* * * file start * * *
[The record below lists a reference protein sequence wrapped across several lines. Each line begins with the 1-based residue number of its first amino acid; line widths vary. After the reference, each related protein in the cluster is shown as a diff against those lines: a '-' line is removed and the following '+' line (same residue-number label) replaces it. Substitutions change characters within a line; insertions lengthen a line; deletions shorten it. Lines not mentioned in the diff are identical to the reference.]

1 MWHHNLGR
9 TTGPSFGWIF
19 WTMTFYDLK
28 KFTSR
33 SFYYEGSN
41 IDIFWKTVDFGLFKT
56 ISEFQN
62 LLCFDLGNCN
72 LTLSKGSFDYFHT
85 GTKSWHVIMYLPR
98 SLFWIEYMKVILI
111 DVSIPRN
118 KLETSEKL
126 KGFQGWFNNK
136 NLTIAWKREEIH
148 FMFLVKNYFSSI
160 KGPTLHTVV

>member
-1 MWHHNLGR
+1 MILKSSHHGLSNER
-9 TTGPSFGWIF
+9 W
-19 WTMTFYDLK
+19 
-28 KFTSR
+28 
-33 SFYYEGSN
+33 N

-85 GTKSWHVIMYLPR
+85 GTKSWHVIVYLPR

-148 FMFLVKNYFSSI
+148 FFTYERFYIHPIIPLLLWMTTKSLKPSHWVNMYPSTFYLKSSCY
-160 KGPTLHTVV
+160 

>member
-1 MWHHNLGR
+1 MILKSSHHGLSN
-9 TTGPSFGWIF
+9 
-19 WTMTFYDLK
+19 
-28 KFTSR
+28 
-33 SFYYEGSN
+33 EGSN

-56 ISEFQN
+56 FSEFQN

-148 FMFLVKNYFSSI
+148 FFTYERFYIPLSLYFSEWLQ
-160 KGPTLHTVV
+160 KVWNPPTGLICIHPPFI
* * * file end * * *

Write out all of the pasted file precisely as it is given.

[The record below lists a reference protein sequence wrapped across several lines. Each line begins with the 1-based residue number of its first amino acid; line widths vary. After the reference, each related protein in the cluster is shown as a diff against those lines: a '-' line is removed and the following '+' line (same residue-number label) replaces it. Substitutions change characters within a line; insertions lengthen a line; deletions shorten it. Lines not mentioned in the diff are identical to the reference.]

1 MWHHNLGR
9 TTGPSFGWIF
19 WTMTFYDLK
28 KFTSR
33 SFYYEGSN
41 IDIFWKTVDFGLFKT
56 ISEFQN
62 LLCFDLGNCN
72 LTLSKGSFDYFHT
85 GTKSWHVIMYLPR
98 SLFWIEYMKVILI
111 DVSIPRN
118 KLETSEKL
126 KGFQGWFNNK
136 NLTIAWKREEIH
148 FMFLVKNYFSSI
160 KGPTLHTVV

>member
-1 MWHHNLGR
+1 MILKSSHHGLSNER
-9 TTGPSFGWIF
+9 W
-19 WTMTFYDLK
+19 
-28 KFTSR
+28 
-33 SFYYEGSN
+33 N

-85 GTKSWHVIMYLPR
+85 GTKSWHVIVYLPR

-148 FMFLVKNYFSSI
+148 FFTYERFYIHPIIPLLLWMTTKSLKPSHWVNMYPSTFYLKSSCY
-160 KGPTLHTVV
+160 

>member
-1 MWHHNLGR
+1 MILKSSHHGLSN
-9 TTGPSFGWIF
+9 
-19 WTMTFYDLK
+19 
-28 KFTSR
+28 
-33 SFYYEGSN
+33 EGSN

-56 ISEFQN
+56 FSEFQN

-148 FMFLVKNYFSSI
+148 FFTYERFYIPLSLYFSEWLQ
-160 KGPTLHTVV
+160 KVWNPPTGLICIHPPFI